Large volumes of the potent greenhouse gas methane are estimated to be leaking into the atmosphere from damaged European pipelines stretching from Russia to Germany that several EU leaders have said were sabotaged.
While the precise volume of methane escaping into the atmosphere from underwater pipelines is difficult for scientists to quantify with certainty, experts say the amount estimated to be coming from four leaks detected in the Nord Stream pipelines is likely to be significant.
If only one of the two leaking pipes were to release all their contents, it would represent about twice as much methane as was emitted during the 2015 Aliso Canyon leak from underground storage in California, one of the worst ever recorded, said Paul Balcombe, honorary lecturer at Imperial College London in chemical engineering.
Methane is the main component in gas and is a key driver of climate change. The molecule traps more heat over a shorter time period than carbon dioxide, giving it about 80 times the warming potential of carbon over 20 years.
It behaves differently when released into seawater than directly into the atmosphere. Some of the methane that leaked would be dissolved in the ocean, although the huge surface bubbles in the Baltic Sea indicated that much was rising to the surface and escaping into the atmosphere.
“It’s a pretty big deal,” said Balcombe, noting the leaks “all look pretty big, they’re showing quite a wide diameter.”
The German environment agency estimated on Wednesday that the leaks would release 300,000 tonnes of methane into the atmosphere.
By comparison, the Aliso leak emitted around 100,000 tonnes of methane into the atmosphere between October 2015 and February 2016.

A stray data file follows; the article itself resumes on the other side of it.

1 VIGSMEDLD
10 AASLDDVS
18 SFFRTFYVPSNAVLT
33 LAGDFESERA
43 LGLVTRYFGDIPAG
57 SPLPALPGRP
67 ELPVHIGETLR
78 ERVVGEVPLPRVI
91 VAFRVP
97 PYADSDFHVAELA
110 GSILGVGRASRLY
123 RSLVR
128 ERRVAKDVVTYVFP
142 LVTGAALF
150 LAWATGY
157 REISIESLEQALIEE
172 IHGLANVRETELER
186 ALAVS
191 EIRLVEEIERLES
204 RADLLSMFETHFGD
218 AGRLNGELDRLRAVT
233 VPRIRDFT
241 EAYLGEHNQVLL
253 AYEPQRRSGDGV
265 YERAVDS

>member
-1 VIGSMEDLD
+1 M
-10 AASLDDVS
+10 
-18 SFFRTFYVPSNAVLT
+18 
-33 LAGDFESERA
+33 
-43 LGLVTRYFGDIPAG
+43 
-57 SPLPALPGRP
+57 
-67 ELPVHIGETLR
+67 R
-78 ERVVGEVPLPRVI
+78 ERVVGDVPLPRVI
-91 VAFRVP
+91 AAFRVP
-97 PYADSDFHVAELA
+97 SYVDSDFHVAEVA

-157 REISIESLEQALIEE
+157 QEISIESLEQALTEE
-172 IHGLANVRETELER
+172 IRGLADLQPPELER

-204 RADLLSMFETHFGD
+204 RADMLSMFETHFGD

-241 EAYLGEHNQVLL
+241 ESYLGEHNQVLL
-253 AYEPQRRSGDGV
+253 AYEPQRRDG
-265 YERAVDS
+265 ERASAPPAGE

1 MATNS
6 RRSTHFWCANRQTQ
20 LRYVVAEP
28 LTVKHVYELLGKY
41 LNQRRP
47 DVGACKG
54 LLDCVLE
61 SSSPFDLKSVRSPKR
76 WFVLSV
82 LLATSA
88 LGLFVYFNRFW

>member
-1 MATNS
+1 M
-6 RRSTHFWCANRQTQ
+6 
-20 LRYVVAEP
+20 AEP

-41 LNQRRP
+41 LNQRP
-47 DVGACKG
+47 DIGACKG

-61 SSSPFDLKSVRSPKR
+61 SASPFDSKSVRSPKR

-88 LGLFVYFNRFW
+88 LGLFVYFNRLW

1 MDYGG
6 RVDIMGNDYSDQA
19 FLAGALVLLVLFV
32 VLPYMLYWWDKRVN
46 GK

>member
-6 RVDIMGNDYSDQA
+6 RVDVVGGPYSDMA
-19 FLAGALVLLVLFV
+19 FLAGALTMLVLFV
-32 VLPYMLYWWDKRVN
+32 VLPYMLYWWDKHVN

Annual global methane emissions are around 570mn tonnes, the International Energy Agency estimates, making the Nordstream leak potentially a fraction of the overall amount while highlighting the risks.
“It’s impossible to pin a number on [the Nord Stream leaks] right now,” but they “could be as significant as [Aliso],” said Balcombe. However, he said that it was unlikely that the pipes would release their entire contents.
Jean-Francois Gauthier, vice-president of measurements and strategic initiatives at the global emissions modelling service, GHGSat, said that “by any measure, this is a catastrophic level.”
“It is especially unusual to see over such a short period of time, and the likely environmental impact will be similar to at least 1mn cars on the road for a full year,” Gauthier said.
Grant Allen, professor of atmospheric physics at the University of Manchester, said the impact of the disaster for the climate would be limited by the fact that the pipelines were not in operation even if they still contained gas, which would reduce the amount that escaped.
Ocean bacteria can break down methane using oxygen, a process that produces carbon dioxide which dissolves in the water. Although the world’s oceans absorb carbon emissions, the volume they are taking in as a result of the build up of greenhouse gases is causing them to acidify.
Satellite imagery services that can identify and quantify methane leaks have encountered difficulties in analysing the Nord Stream leaks due to cloud cover. Erik Arends, from the SRON Netherlands Institute for Space Research, said that assessing the damage was challenging because the water did not reflect enough sunlight to produce useful images.
Giant bubbles of gas were first spotted in the Baltic Sea on Monday, which led to the discovery of leaks in two Nord Stream pipelines, located in international waters just off the Danish island of Bornholm.
The discovery has fuelled speculation about vandalism by Russia, which the Kremlin has denied, and intensified discussions about the need to secure Europe’s energy networks.
Ursula von der Leyen, the European Commission president, said on Tuesday that “sabotage action” had taken place and “any deliberate disruption of active European energy infrastructure is unacceptable and will lead to the strongest possible response”.
The cause of the leaks remains unknown, though an official investigation has been announced by Denmark and Sweden.
The issue is due to be discussed at a meeting of EU energy ministers in Brussels on Friday.
“I believe everybody around the table is deeply concerned about this matter. Safety and environmental concerns are an utmost priority for all of us . . . We all agree that we need to support investigation and get full clarity on this,” said a senior EU diplomat.
Jeffrey Kargel, from the Planetary Research Institute in Arizona, said the damage was “really disturbing,” and amounted to “an environmental crime if it was deliberate.”
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